What's Up, Doc?
The prestige of honorary degrees falls to record lows.
May 26, 2008, Vol. 13, No. 35 • By JOSEPH EPSTEIN
A cultural historian may one day be able to measure the fall from seriousness of American universities by tracking the people to whom they chose to award honorary degrees. The first step in this descent I noted was the awarding of such degrees to television journalists (Walter Cronkite, the man who has a face only a nation could love, must have a closet filled with the damn things). From there these degrees went to movie stars and television comedians. Northwestern, I know, has given honorary doctorates to Robert Redford and Julia Louis-Dreyfus. Yale gave one some years back to Meryl Streep. The motive here, at least in part, is to get a commencement address on the cheap, and to give the graduating students the right to say that at their commencement someone wildly famous spoke. Yet one wonders if the graduates of Long Island's Southampton College, allowed to reflect upon the matter in tranquility, were entirely pleased when their school gave an honorary degree to Kermit the Frog.
Controversy has surrounded the granting of honorary degrees from Oxford, Harvard, the Sorbonne in more recent years. Oxford went out of its way to refuse publicly to award such a one to Margaret Thatcher because she had severely cut university budgets in England. When in 2001 Yale granted an honorary degree to George W. Bush, one of its alumni, students and some faculty members refused to attend commencement in protest. Not a few universities have been caught by the twists of history, awarding an honorary degree to someone who later turns out to be a dictator or other species of political monster: the University of Edinburgh and the University of Massachusetts (Boston) conferred honorary degrees on Robert Mugabe that one may be sure they wished they hadn't.
The degree itself has never meant much but in recent years even the honor has been greatly diminished. The iron law of diversity has contributed to this in a significant way. No contemporary university dare not include women, African Americans, and other minority members among the honorary degree recipients at its annual commencement lest it be attacked for official bigotry. As soon as this harsh note of necessity enters the proceedings, distinction, and with it genuine prestige, departs.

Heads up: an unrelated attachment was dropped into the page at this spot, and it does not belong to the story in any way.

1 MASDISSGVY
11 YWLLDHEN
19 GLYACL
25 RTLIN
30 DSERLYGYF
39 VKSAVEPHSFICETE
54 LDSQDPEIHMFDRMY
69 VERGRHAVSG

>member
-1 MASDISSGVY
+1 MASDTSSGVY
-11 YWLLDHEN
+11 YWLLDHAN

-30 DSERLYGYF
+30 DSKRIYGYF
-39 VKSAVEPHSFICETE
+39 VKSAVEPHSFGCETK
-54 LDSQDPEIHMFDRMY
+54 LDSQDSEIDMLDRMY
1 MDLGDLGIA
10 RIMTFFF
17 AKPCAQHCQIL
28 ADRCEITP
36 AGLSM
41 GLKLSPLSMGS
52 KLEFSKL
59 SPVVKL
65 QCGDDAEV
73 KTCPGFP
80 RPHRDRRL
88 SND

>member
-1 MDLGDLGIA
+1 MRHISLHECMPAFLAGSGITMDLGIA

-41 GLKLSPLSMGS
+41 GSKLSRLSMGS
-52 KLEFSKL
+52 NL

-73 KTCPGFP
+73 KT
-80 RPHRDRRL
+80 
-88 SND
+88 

Perhaps it is a little late to report that I have an honorary doctorate, though just one, and, let it be emphasized, from a not very famous school. I was also once called by the president of a university in Illinois, an institution whose name I cannot now recall, who asked if I would fill in for the person, recently become ill, who was supposed to give the school's commencement address. A modest fee was mentioned, and then the president added, "Of course, we'll toss in an honorary degree." I turned down the invitation but have never forgotten the phrase "toss in," and even now regret I didn't say to him that I'd much rather he toss in a rear-window defogger.
I like to think that I have personally warded off any more offers of honorary degrees by asserting, in print, that I'd rather have a sandwich named after me than an honorary degree from Oxford or any other institution of higher-learning.
So low has the prestige of honorary degrees fallen by being given to third- and fourth-class people that there are now even jokes about such degrees. One of the best is about the fabulously rich oil man, T-bone Tex Cunningham, who one day calls the office of the president of Southeast Texas A&M (at Langtry) to offer a donation of $100 million to the school. The president, in a mood of exultation at the size of the gift, asks T-bone if there is anything the school can do for him.
"As a matter of fact there is," the oil man replies. "I'd like an honorary doctorate for my favorite Arab stallion, Fertile Crescent by name."
"Mr. Cunningham," the president says, "I'm sure that this can be arranged without any difficulty at all."
At the next meeting of his board of trustees, the president of Southeast Texas A&M informs them of Cunningham's enormous gift and the request that goes with it. The trustees are, naturally enough, shocked by the request, but the president tells them not to worry, he'll bring it off just fine.
Commencement day in Langtry, seated on the stage behind the lectern are the recipients of the current year's honorary degrees: Amiri Baraka, Brett Favre, Raúl Castro, Germaine Greer, Yasser Arafat's son-in-law, and the horse. The president steps up to the podium, and begins: